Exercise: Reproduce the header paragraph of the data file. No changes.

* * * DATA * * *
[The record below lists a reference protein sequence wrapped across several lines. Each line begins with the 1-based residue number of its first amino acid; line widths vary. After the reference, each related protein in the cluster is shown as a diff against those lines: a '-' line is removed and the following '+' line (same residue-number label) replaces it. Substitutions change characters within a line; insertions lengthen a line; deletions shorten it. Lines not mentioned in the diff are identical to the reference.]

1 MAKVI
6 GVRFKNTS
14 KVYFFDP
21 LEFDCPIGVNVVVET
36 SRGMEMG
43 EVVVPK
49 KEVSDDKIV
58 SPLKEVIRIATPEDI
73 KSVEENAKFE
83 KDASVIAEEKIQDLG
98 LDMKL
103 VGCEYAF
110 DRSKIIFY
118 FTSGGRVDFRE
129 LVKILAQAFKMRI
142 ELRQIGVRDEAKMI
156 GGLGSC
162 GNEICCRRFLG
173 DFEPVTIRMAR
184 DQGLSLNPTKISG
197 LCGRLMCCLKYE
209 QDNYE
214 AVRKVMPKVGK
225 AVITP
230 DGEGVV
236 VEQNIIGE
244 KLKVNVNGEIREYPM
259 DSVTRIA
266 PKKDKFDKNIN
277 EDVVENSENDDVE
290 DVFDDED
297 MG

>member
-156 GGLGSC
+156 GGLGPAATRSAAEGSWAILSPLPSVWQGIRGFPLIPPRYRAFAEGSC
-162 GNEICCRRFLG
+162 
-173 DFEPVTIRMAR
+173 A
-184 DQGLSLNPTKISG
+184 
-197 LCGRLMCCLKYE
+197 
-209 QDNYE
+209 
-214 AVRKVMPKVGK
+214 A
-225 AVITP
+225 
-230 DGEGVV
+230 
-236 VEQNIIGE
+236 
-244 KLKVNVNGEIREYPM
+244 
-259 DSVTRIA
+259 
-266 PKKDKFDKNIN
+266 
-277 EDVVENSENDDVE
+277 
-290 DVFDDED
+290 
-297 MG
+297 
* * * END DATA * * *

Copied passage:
[The record below lists a reference protein sequence wrapped across several lines. Each line begins with the 1-based residue number of its first amino acid; line widths vary. After the reference, each related protein in the cluster is shown as a diff against those lines: a '-' line is removed and the following '+' line (same residue-number label) replaces it. Substitutions change characters within a line; insertions lengthen a line; deletions shorten it. Lines not mentioned in the diff are identical to the reference.]